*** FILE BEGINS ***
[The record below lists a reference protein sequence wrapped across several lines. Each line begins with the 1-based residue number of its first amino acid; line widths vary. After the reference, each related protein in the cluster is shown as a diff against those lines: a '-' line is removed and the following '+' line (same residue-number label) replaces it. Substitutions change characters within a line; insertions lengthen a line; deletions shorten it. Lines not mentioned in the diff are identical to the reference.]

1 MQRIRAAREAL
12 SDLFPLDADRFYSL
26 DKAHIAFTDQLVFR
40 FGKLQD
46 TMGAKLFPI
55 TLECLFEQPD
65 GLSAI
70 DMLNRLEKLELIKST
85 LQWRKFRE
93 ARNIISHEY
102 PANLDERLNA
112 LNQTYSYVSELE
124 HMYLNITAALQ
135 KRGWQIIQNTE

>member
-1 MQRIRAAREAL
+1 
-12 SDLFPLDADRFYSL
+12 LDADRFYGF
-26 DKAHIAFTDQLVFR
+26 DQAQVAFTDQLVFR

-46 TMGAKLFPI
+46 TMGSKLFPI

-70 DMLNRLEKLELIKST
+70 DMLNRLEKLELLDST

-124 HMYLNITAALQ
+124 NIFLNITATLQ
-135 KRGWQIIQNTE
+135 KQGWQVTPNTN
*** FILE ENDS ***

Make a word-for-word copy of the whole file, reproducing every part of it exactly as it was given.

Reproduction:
[The record below lists a reference protein sequence wrapped across several lines. Each line begins with the 1-based residue number of its first amino acid; line widths vary. After the reference, each related protein in the cluster is shown as a diff against those lines: a '-' line is removed and the following '+' line (same residue-number label) replaces it. Substitutions change characters within a line; insertions lengthen a line; deletions shorten it. Lines not mentioned in the diff are identical to the reference.]

1 MQRIRAAREAL
12 SDLFPLDADRFYSL
26 DKAHIAFTDQLVFR
40 FGKLQD
46 TMGAKLFPI
55 TLECLFEQPD
65 GLSAI
70 DMLNRLEKLELIKST
85 LQWRKFRE
93 ARNIISHEY
102 PANLDERLNA
112 LNQTYSYVSELE
124 HMYLNITAALQ
135 KRGWQIIQNTE

>member
-1 MQRIRAAREAL
+1 
-12 SDLFPLDADRFYSL
+12 LDADRFYGF
-26 DKAHIAFTDQLVFR
+26 DQAQVAFTDQLVFR

-46 TMGAKLFPI
+46 TMGSKLFPI

-70 DMLNRLEKLELIKST
+70 DMLNRLEKLELLDST

-124 HMYLNITAALQ
+124 NIFLNITATLQ
-135 KRGWQIIQNTE
+135 KQGWQVTPNTN